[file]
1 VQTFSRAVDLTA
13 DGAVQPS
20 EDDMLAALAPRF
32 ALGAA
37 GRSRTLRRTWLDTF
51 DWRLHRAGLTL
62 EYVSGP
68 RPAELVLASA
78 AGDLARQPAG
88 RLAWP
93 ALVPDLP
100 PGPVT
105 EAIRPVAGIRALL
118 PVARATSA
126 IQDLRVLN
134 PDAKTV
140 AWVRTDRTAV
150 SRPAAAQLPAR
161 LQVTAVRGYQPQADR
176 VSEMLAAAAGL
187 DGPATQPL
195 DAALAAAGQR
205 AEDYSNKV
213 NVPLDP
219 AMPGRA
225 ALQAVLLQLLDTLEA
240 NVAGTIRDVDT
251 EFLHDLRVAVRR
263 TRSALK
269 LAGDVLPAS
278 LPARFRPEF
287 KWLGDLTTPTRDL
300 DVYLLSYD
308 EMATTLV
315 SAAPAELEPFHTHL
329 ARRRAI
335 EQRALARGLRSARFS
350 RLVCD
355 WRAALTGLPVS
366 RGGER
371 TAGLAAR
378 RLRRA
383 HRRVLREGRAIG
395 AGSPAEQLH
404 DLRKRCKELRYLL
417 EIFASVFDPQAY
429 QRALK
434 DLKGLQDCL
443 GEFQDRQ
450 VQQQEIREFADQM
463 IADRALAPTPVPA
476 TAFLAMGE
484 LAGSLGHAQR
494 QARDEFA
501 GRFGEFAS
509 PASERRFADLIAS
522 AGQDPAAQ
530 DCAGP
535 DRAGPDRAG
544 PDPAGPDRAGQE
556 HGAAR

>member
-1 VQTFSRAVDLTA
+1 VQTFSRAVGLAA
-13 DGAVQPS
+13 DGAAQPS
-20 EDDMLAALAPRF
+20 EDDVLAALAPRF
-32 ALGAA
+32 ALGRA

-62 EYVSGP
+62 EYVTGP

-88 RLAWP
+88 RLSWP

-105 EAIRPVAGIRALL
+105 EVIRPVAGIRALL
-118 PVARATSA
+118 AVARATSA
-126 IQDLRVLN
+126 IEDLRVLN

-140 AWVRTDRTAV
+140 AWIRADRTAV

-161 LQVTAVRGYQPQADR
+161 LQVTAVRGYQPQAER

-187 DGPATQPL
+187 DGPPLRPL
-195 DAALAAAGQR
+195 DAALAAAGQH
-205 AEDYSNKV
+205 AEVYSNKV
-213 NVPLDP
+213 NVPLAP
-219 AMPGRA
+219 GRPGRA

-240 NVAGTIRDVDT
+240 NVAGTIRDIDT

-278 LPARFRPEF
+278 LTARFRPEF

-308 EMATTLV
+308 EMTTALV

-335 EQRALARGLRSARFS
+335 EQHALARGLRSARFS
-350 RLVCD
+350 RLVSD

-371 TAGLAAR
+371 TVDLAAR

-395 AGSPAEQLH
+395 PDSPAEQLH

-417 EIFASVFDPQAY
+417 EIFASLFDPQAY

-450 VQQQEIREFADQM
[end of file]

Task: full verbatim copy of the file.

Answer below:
1 VQTFSRAVDLTA
13 DGAVQPS
20 EDDMLAALAPRF
32 ALGAA
37 GRSRTLRRTWLDTF
51 DWRLHRAGLTL
62 EYVSGP
68 RPAELVLASA
78 AGDLARQPAG
88 RLAWP
93 ALVPDLP
100 PGPVT
105 EAIRPVAGIRALL
118 PVARATSA
126 IQDLRVLN
134 PDAKTV
140 AWVRTDRTAV
150 SRPAAAQLPAR
161 LQVTAVRGYQPQADR
176 VSEMLAAAAGL
187 DGPATQPL
195 DAALAAAGQR
205 AEDYSNKV
213 NVPLDP
219 AMPGRA
225 ALQAVLLQLLDTLEA
240 NVAGTIRDVDT
251 EFLHDLRVAVRR
263 TRSALK
269 LAGDVLPAS
278 LPARFRPEF
287 KWLGDLTTPTRDL
300 DVYLLSYD
308 EMATTLV
315 SAAPAELEPFHTHL
329 ARRRAI
335 EQRALARGLRSARFS
350 RLVCD
355 WRAALTGLPVS
366 RGGER
371 TAGLAAR
378 RLRRA
383 HRRVLREGRAIG
395 AGSPAEQLH
404 DLRKRCKELRYLL
417 EIFASVFDPQAY
429 QRALK
434 DLKGLQDCL
443 GEFQDRQ
450 VQQQEIREFADQM
463 IADRALAPTPVPA
476 TAFLAMGE
484 LAGSLGHAQR
494 QARDEFA
501 GRFGEFAS
509 PASERRFADLIAS
522 AGQDPAAQ
530 DCAGP
535 DRAGPDRAG
544 PDPAGPDRAGQE
556 HGAAR

>member
-1 VQTFSRAVDLTA
+1 VQTFSRAVGLAA
-13 DGAVQPS
+13 DGAAQPS
-20 EDDMLAALAPRF
+20 EDDVLAALAPRF
-32 ALGAA
+32 ALGRA

-62 EYVSGP
+62 EYVTGP

-88 RLAWP
+88 RLSWP

-105 EAIRPVAGIRALL
+105 EVIRPVAGIRALL
-118 PVARATSA
+118 AVARATSA
-126 IQDLRVLN
+126 IEDLRVLN

-140 AWVRTDRTAV
+140 AWIRADRTAV

-161 LQVTAVRGYQPQADR
+161 LQVTAVRGYQPQAER

-187 DGPATQPL
+187 DGPPLRPL
-195 DAALAAAGQR
+195 DAALAAAGQH
-205 AEDYSNKV
+205 AEVYSNKV
-213 NVPLDP
+213 NVPLAP
-219 AMPGRA
+219 GRPGRA

-240 NVAGTIRDVDT
+240 NVAGTIRDIDT

-278 LPARFRPEF
+278 LTARFRPEF

-308 EMATTLV
+308 EMTTALV

-335 EQRALARGLRSARFS
+335 EQHALARGLRSARFS
-350 RLVCD
+350 RLVSD

-371 TAGLAAR
+371 TVDLAAR

-395 AGSPAEQLH
+395 PDSPAEQLH

-417 EIFASVFDPQAY
+417 EIFASLFDPQAY

-450 VQQQEIREFADQM